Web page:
Tuesday, July 31, 2007
These are the books I read in July:
"Harry Potter and the "Deathly Hallows". Need I say more?
"Luncheon of the Boating Party" by Susan Vreeland. I waxed rhapsodic about this book in a post earlier this month.
"Sweetwater Creek," by Anne Rivers Siddons. I love ARS and have read almost all of her books. She writes so well about the Low Country of South Carolina. This book features the Low Country, a farm that raises champion dogs, and dolphins that visit the farm's Sweetwater Creek, so I was in heaven.
"Body Surfing" by Anita Shreve. What I said about Anne Rivers Siddons I'll say about Shreve. I have read most of her books. I think I have read "The Weight of Water" but I'll have to re-visit it because Lila from Indigo Pears got my interest piqued in it. It's funny how one thing leads to another. Lila posted a picture of a Childe Hassam painting which led me to comment about Celia Thaxter's gardening book featuring Hassam's paintings. Which in turn caused Lila to do some research about the murder of two women who were Thaxter's neighbors. Which led to a reference to "The Weight of Water" because this Shreve book revolves around these famous murders that occurred in 19th Century New England.
"Suite Francaise" by Irene Nemirovsky. We read this for book club. I was the first one to open my mouth about the book and was complaining that it seemed like it should have been two separate books. "Well, it was," said Barb N., the host who had chosen the book. "Don't you remember me telling you that?" Erm, no. I guess that's why they call it The CRS book club. Originally, Nemirovsky, who was Jewish, had planned to write five books about the German occupation of France. However, after she finished two books, she was captured by the Nazis and sent to a concentration camp where she died. I felt like such a fool. The first "book" deals with the sorrowful refugee evacuation from Paris when the Nazis invaded; the second "book" is about French villagers who learn to co-exist with their German conquerors.
I purchased "Night Gardening", by E. L. Swann, on the strength of recommendations by several bloggers. Daisy, I believe, was one. I can believe that, as it is filled with extraordinary descriptions of gardens. It also tells the love story of two older-than-average persons - one handicapped - which I greatly appreciated. And when I say love story I should say Erotic love story.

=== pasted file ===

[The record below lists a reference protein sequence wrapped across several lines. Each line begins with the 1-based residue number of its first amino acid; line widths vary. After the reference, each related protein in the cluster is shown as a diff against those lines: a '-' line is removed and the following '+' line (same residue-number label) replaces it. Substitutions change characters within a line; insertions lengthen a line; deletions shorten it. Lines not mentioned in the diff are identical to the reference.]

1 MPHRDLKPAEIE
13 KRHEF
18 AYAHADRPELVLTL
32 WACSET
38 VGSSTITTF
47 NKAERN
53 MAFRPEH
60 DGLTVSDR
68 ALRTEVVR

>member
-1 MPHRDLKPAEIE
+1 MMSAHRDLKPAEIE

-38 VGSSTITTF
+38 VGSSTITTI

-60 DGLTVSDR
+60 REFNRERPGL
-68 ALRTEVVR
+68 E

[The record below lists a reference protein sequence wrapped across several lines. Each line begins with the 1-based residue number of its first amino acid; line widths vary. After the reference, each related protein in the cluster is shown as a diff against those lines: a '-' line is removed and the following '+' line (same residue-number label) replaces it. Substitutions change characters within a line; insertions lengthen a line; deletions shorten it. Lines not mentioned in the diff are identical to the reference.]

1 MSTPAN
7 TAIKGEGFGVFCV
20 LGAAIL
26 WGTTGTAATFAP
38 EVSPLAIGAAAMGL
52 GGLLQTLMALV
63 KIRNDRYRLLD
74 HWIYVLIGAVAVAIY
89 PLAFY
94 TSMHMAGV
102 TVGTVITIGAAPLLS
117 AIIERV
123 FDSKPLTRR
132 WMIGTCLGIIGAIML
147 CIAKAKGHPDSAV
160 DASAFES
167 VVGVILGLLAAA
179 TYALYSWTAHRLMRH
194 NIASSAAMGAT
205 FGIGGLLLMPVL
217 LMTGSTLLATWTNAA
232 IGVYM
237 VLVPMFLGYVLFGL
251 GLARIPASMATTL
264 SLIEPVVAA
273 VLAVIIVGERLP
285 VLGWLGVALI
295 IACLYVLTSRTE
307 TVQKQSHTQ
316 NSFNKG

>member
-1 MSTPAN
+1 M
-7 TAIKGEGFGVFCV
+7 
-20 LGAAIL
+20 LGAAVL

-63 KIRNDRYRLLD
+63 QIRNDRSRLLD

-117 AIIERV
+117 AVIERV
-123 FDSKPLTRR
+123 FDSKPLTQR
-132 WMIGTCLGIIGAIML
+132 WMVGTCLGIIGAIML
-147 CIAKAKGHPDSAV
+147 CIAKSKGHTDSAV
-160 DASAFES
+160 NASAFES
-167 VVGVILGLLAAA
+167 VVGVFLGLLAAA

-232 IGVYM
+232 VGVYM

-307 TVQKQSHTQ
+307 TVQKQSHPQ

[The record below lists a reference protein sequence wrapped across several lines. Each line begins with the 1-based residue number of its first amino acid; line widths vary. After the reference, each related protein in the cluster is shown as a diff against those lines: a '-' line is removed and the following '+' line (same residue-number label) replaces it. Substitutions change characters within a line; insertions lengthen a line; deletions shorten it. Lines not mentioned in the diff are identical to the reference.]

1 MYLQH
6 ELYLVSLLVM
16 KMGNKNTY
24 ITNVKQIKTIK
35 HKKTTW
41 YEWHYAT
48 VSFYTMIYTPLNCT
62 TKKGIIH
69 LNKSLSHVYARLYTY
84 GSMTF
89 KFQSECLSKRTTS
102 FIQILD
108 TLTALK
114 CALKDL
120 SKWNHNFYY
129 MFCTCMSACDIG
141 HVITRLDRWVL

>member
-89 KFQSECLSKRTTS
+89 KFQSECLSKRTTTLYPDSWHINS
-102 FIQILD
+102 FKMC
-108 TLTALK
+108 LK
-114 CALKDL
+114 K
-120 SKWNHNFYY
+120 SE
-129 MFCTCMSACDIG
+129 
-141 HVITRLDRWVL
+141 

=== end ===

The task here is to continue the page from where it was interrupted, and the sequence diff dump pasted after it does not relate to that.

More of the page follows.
"Foolsgold" by Susan G. Wooldridge. If you're looking for something to jump start your artistic endeavors, or your poetry writing, go no further. What I like about this book is that she weaves her life into the book so that it's not at all a dry "how-to." I didn't realize I had another of her books: "Poemcrazy". Wooldridge overlaps this book with "Poemcrazy" to a slight extent but not enough to disappoint a person who has purchased both books.
"Tori Amos Piece by Piece", by Tori Amos and Ann Powers. This is no tale of a rock-star diva. Amos is an extremely intelligent, well-read woman who has thoroughly plumbed the depths of her spirituality in all its aspects. She is the daughter of a minister, had a puritanical Christian (read "mean") paternal grandmother and a loving maternal grandfather of Cherokee ancestry. That would be a fascinating enough mix, but Tori folds in discussions of myths, archetypes, goddesses, Mary Magdalene and the Sacred Prostitute, feminism, and older-than-average motherhood.
About the only thing I didn't like about the book were the chapter on her dealings with music moguls, and the chapter in which she deconstructs her songs. Not being musical, I found it extremely boring. However, I remember also being bored when reading ballerina Gelsey Kirkland's biography in which she deconstructed all her ballets. Ladies, first of all, it's boring. Second, leave a little mystique and mystery in your art!